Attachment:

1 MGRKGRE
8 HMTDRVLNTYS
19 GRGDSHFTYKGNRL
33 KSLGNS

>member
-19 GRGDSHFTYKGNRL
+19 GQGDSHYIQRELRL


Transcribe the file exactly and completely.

1 MGRKGRE
8 HMTDRVLNTYS
19 GRGDSHFTYKGNRL
33 KSLGNS

>member
-19 GRGDSHFTYKGNRL
+19 GQGDSHYIQRELRL